The emergence of the militant Islamic movement Hamas during the uprising, lack of economic opportunity and disillusionment with self-rule under Yasser Arafat, the Palestinian Authority chairman since Oslo have also taken a toll.

"Some [Christians] naively said Hamas started with killing the Jews, so our turn will come next;" Mr. Abu Nassar said.

Archbishop Lutfi Lahham, head of the Greek Catholic Church in the Holy Land, said neither racism nor religious intolerance were the primary reasons for the Christians' relocation.

"The main reason is political and economic instability. Therefore, achieving peace, stability, security and creating jobs can stop this emigration," Mr. Lahham said.

He said Christians in Israel had not emigrated to the same extent as those from Palestinian areas in recent years, largely because of better economic and social conditions.

Palestinian Christians complain that the churches have done little if anything to entice them to stay.





But Latin Patriarch Michel Sabbah, head of the Roman Catholic Church in the Holy Land, said the Church had started a number of housing projects for young people and was trying to create jobs to help convince them to stay.

Mr. AbuNassar said Mr. Arafat, whose wife, Suha, Is Christian-born, has good relations with the Christians in areas under his control and has tried to protect their interests.

Relations with Israel, however have been prey to tension.

"In Israel, Christians suffer like the rest of the Arabs suffer from inequality. Israel looks at the Christian minority as small and divided, and we have the feeling Israel treats them with lack of respect" Mr. Abu Nassar said.

Last year, Israel angered the Vatican by approving plans by the Islamic Movement to build a mosque in Nazareth near the Basilica of the Annunciation, one of Christianity's holiest shrines.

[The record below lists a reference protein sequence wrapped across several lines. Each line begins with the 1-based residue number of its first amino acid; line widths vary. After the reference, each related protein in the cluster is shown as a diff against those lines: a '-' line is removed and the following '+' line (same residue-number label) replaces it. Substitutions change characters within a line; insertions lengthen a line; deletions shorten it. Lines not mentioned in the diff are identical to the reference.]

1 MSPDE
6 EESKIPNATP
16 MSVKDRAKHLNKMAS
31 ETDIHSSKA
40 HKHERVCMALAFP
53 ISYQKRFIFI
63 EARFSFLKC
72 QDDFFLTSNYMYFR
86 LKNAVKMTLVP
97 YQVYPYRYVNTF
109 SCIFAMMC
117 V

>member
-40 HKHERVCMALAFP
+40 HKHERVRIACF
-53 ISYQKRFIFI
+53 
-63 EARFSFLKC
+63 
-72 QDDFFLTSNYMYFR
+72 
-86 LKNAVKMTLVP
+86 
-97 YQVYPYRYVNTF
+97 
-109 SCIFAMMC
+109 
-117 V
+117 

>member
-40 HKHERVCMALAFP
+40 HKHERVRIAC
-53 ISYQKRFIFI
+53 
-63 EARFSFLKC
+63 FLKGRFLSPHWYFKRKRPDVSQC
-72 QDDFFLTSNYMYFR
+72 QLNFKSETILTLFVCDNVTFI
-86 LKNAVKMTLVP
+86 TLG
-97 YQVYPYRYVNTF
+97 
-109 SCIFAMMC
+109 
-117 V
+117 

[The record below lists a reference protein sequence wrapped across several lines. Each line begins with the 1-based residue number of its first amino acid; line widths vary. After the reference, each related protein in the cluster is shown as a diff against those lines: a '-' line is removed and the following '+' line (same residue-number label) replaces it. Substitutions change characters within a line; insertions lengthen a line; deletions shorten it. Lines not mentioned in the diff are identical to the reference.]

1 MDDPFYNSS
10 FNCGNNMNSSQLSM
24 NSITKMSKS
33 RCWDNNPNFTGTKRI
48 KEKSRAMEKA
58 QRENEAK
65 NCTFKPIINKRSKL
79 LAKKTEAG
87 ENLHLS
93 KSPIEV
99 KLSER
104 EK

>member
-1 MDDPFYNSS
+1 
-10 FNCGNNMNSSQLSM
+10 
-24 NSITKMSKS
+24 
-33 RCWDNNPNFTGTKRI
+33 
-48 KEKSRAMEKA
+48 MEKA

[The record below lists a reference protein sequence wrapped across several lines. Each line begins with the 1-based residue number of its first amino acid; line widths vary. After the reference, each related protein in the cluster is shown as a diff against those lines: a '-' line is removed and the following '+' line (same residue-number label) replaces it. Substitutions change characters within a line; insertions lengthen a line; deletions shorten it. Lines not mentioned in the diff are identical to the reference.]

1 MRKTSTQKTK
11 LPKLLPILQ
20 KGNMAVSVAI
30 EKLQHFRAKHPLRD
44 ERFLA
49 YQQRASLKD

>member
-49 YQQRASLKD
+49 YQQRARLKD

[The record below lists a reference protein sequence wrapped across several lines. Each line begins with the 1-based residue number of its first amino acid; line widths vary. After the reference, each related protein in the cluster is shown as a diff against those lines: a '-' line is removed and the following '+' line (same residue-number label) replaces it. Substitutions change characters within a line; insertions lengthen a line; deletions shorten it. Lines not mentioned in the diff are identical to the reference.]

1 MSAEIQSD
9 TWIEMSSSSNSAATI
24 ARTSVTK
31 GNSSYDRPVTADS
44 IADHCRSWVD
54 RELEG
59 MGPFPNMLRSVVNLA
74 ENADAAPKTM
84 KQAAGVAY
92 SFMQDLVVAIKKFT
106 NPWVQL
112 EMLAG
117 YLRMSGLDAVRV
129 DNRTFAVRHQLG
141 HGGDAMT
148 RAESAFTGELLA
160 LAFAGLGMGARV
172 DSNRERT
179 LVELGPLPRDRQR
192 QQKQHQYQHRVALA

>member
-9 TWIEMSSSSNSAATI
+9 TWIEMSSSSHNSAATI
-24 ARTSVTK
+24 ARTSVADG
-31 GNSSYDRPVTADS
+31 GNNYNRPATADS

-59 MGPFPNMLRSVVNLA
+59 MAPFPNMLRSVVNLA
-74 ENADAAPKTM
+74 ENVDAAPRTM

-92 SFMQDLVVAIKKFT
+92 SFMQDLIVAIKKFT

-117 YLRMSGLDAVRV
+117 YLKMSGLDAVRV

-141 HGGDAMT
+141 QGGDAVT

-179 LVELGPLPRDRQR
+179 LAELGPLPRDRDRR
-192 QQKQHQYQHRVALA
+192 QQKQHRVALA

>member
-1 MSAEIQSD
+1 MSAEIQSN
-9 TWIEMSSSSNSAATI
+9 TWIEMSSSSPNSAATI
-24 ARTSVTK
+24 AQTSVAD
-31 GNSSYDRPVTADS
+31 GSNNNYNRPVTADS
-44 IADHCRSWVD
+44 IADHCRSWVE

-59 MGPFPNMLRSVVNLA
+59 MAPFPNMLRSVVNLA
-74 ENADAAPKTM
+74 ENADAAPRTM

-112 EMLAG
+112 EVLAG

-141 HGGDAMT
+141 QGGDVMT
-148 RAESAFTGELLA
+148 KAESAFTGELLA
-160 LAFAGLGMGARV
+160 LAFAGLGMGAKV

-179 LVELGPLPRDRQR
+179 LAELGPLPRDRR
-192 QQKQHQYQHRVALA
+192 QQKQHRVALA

Churches of all denominations throughout the country shut for two days in protest, and the Vatican accused Israel of stoking relgious tension. The furor has since subsided, with the mosque rescheduled for construction until - after the Pope visits Nazareth next Saturday.

Taybeh, near the Palestinian ruled town of Ramallah, is one place that is hoping to turn exodus into a return. It is home to a successful brewery that produces the only Palestinian beer, which now sells only in the West Bank but also Israel and some Arab and European states.

Its owner, Nadim Khoury, is one of very few Christians who left a successful life in the United Stated to return tb his roots after the 1993 Oslo accords.

"My kids were born in Boston in America, but I returned and want them to say they are Palestinians and not Americans, and be proud of it," said Mr. Khoury.

"I believe when the peace process moves forward and we have real peace, people will start coming back."

"Copyright Reuters Limited 2000" (used with permission - Copyright permission granted to J. Stewart A. LeForte, KHS)
The EOHSJ wishes to acknowledge its appreciation Reuters Limited for permission to use this copyrighted article. This article appeared in The National Post on March 17, 2000.